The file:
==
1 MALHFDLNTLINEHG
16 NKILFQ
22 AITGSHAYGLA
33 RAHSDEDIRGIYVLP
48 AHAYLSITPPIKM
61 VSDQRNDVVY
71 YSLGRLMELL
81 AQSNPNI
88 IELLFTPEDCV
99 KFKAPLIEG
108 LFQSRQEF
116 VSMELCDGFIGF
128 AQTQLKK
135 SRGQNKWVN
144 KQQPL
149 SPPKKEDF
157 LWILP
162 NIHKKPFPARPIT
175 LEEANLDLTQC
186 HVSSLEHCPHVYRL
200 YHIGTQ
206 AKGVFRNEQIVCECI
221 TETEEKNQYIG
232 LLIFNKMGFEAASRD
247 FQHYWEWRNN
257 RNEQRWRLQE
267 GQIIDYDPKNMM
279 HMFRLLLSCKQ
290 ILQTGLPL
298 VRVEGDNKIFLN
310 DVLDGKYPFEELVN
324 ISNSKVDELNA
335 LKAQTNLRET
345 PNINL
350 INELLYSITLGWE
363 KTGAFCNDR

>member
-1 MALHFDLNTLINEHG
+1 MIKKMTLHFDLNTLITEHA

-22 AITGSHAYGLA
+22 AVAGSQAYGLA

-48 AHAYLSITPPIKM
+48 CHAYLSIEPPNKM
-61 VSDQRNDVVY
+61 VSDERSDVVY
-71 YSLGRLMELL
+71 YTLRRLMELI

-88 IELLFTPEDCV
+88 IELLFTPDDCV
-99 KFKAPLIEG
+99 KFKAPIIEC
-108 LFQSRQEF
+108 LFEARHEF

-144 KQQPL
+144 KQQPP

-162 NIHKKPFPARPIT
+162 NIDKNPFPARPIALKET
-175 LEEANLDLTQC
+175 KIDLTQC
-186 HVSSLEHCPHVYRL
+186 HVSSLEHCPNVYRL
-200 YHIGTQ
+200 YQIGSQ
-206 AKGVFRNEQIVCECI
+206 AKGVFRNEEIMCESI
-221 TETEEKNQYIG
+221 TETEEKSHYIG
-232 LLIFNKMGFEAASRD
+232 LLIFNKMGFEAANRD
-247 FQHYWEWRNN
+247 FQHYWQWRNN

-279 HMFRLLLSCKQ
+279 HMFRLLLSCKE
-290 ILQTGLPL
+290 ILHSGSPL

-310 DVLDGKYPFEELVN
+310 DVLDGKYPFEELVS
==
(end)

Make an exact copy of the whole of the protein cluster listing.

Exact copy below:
1 MALHFDLNTLINEHG
16 NKILFQ
22 AITGSHAYGLA
33 RAHSDEDIRGIYVLP
48 AHAYLSITPPIKM
61 VSDQRNDVVY
71 YSLGRLMELL
81 AQSNPNI
88 IELLFTPEDCV
99 KFKAPLIEG
108 LFQSRQEF
116 VSMELCDGFIGF
128 AQTQLKK
135 SRGQNKWVN
144 KQQPL
149 SPPKKEDF
157 LWILP
162 NIHKKPFPARPIT
175 LEEANLDLTQC
186 HVSSLEHCPHVYRL
200 YHIGTQ
206 AKGVFRNEQIVCECI
221 TETEEKNQYIG
232 LLIFNKMGFEAASRD
247 FQHYWEWRNN
257 RNEQRWRLQE
267 GQIIDYDPKNMM
279 HMFRLLLSCKQ
290 ILQTGLPL
298 VRVEGDNKIFLN
310 DVLDGKYPFEELVN
324 ISNSKVDELNA
335 LKAQTNLRET
345 PNINL
350 INELLYSITLGWE
363 KTGAFCNDR

>member
-1 MALHFDLNTLINEHG
+1 MIKKMTLHFDLNTLITEHA

-22 AITGSHAYGLA
+22 AVAGSQAYGLA

-48 AHAYLSITPPIKM
+48 CHAYLSIEPPNKM
-61 VSDQRNDVVY
+61 VSDERSDVVY
-71 YSLGRLMELL
+71 YTLRRLMELI

-88 IELLFTPEDCV
+88 IELLFTPDDCV
-99 KFKAPLIEG
+99 KFKAPIIEC
-108 LFQSRQEF
+108 LFEARHEF

-144 KQQPL
+144 KQQPP

-162 NIHKKPFPARPIT
+162 NIDKNPFPARPIALKET
-175 LEEANLDLTQC
+175 KIDLTQC
-186 HVSSLEHCPHVYRL
+186 HVSSLEHCPNVYRL
-200 YHIGTQ
+200 YQIGSQ
-206 AKGVFRNEQIVCECI
+206 AKGVFRNEEIMCESI
-221 TETEEKNQYIG
+221 TETEEKSHYIG
-232 LLIFNKMGFEAASRD
+232 LLIFNKMGFEAANRD
-247 FQHYWEWRNN
+247 FQHYWQWRNN

-279 HMFRLLLSCKQ
+279 HMFRLLLSCKE
-290 ILQTGLPL
+290 ILHSGSPL

-310 DVLDGKYPFEELVN
+310 DVLDGKYPFEELVS